Mother of injured son details how police say they mishandled investigation

In a meeting behind closed doors, the Honolulu Police Department told a family the prosecutor’s office is the last option to find out who’s responsible for their toddler’s injuries.

Peyton Valiente suffered a serious brain injury in January 2015. He was in the hospital for a month.

The toddler’s family believes the boy was hurt while at a day care run by the wife of a Honolulu police officer who recently retired.

Two years later, he’s doing much better, but his mother worries about his future.

Chelsea Valiente said, “He’ll always be at risk for seizures. It’s hard to say what the lasting effects of his injuries will be later down the road.”

So far, the 3-year-old isn’t asking questions about how he got the injury, but Chelsea Valiente is.

No one has been arrested yet, and the family tells us the department admitted it dropped the ball over how the investigation was conducted.

HPD spoke privately with Valiente about what went wrong during the investigation.

“There’s a lot of things that didn’t happen. It was confirmed they never even visited the site of where Peyton was injured,” Valiente said, “and that was appalling when I found out.”

Valiente says HPD’s top brass told her they weren’t happy with the investigation.

“One of the outrageous things I found out is that one of the three people that could have possibly hurt Peyton, or was capable of hurting him, was not even interviewed. Although there was an attempt made, it was never followed through,” Valiente said.

“Did they give you a reason for why it wasn’t followed through?” KHON2 asked.

“No,” Valiente said.

Valiente says on Wednesday, HPD offered one last option: to get the prosecuting office to assemble an investigative grand jury.

“I was told in their opinion, it’s very rare, but I’m a very half glass full type of person. With Peyton’s case I’m cautiously optimistic,” she said. “I just don’t like to be told nothing is possible if we haven’t reached the end of the road yet. I’d like to exhaust all possible options before you can make that conclusion.”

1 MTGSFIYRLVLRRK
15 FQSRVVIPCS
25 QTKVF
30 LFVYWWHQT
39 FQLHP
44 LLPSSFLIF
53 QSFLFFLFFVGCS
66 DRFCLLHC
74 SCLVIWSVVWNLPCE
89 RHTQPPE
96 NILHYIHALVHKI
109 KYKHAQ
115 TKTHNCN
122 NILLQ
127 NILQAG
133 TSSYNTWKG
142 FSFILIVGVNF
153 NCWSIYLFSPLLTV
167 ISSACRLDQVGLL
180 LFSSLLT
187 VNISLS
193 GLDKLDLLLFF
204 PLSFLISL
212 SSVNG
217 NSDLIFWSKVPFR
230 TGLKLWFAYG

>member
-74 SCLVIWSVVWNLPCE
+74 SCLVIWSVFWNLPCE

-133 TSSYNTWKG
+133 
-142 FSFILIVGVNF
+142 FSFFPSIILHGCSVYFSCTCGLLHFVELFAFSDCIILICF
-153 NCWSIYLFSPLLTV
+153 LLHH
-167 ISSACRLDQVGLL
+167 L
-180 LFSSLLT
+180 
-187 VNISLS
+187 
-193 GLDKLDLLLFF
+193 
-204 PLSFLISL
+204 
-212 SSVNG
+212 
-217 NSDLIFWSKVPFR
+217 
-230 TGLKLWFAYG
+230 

Valiente says HPD can no longer conduct interviews with witnesses because they’ve lawyered up.

But the family hopes HPD’s new leaders will pull through and bring justice for Peyton.

“It was a sincere apology on behalf of the department. At this point I feel like it’s too little, too late, you know?” Valiente said. “Now that these people are no longer cooperating. We might not have answers for Peyton, and that’s my greatest fear. The agony of having to tell Peyton once he starts to question what happened with his scar is I won’t have an explanation for my son.”

We asked for an interview with police, but they declined citing an active investigation.

In a statement, the department said “even though the policies and procedures were followed, the review showed areas where the investigation fell short of HPD’s investigative standards.”

“How can you have policies and procedures followed and the investigation did not meet standards?” questioned state Sen. Will Espero. “It seems like the comment should have been outright. ‘We did poor, sloppy work, and we apologize to the family and residents of Oahu.’ That should have been the comment. ”

Espero says he plans to follow up with the department to make sure this doesn’t happen again.

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